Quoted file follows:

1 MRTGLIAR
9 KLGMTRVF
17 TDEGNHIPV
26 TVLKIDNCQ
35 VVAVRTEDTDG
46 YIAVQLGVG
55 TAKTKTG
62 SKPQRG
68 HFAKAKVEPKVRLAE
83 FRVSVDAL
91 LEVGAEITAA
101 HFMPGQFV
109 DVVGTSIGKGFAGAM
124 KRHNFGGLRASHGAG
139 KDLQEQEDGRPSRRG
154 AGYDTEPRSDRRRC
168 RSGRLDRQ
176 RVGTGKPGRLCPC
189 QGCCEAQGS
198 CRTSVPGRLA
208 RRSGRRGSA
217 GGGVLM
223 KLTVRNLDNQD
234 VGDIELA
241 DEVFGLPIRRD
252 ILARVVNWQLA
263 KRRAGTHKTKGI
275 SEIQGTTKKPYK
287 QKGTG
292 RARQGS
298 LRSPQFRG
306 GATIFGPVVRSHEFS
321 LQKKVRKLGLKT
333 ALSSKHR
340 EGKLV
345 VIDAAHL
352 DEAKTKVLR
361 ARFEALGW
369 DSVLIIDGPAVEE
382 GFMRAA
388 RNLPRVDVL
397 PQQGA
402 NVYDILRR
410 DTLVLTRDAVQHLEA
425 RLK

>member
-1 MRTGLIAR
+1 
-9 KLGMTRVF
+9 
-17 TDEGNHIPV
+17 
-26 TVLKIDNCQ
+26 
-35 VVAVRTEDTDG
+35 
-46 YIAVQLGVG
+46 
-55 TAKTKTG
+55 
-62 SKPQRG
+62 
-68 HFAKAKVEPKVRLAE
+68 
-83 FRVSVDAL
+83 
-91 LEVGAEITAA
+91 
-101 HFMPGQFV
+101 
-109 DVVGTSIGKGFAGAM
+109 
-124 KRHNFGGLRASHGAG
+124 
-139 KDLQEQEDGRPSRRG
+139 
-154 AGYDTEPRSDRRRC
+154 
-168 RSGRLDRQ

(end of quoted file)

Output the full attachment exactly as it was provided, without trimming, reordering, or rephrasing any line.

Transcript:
1 MRTGLIAR
9 KLGMTRVF
17 TDEGNHIPV
26 TVLKIDNCQ
35 VVAVRTEDTDG
46 YIAVQLGVG
55 TAKTKTG
62 SKPQRG
68 HFAKAKVEPKVRLAE
83 FRVSVDAL
91 LEVGAEITAA
101 HFMPGQFV
109 DVVGTSIGKGFAGAM
124 KRHNFGGLRASHGAG
139 KDLQEQEDGRPSRRG
154 AGYDTEPRSDRRRC
168 RSGRLDRQ
176 RVGTGKPGRLCPC
189 QGCCEAQGS
198 CRTSVPGRLA
208 RRSGRRGSA
217 GGGVLM
223 KLTVRNLDNQD
234 VGDIELA
241 DEVFGLPIRRD
252 ILARVVNWQLA
263 KRRAGTHKTKGI
275 SEIQGTTKKPYK
287 QKGTG
292 RARQGS
298 LRSPQFRG
306 GATIFGPVVRSHEFS
321 LQKKVRKLGLKT
333 ALSSKHR
340 EGKLV
345 VIDAAHL
352 DEAKTKVLR
361 ARFEALGW
369 DSVLIIDGPAVEE
382 GFMRAA
388 RNLPRVDVL
397 PQQGA
402 NVYDILRR
410 DTLVLTRDAVQHLEA
425 RLK

>member
-1 MRTGLIAR
+1 
-9 KLGMTRVF
+9 
-17 TDEGNHIPV
+17 
-26 TVLKIDNCQ
+26 
-35 VVAVRTEDTDG
+35 
-46 YIAVQLGVG
+46 
-55 TAKTKTG
+55 
-62 SKPQRG
+62 
-68 HFAKAKVEPKVRLAE
+68 
-83 FRVSVDAL
+83 
-91 LEVGAEITAA
+91 
-101 HFMPGQFV
+101 
-109 DVVGTSIGKGFAGAM
+109 
-124 KRHNFGGLRASHGAG
+124 
-139 KDLQEQEDGRPSRRG
+139 
-154 AGYDTEPRSDRRRC
+154 
-168 RSGRLDRQ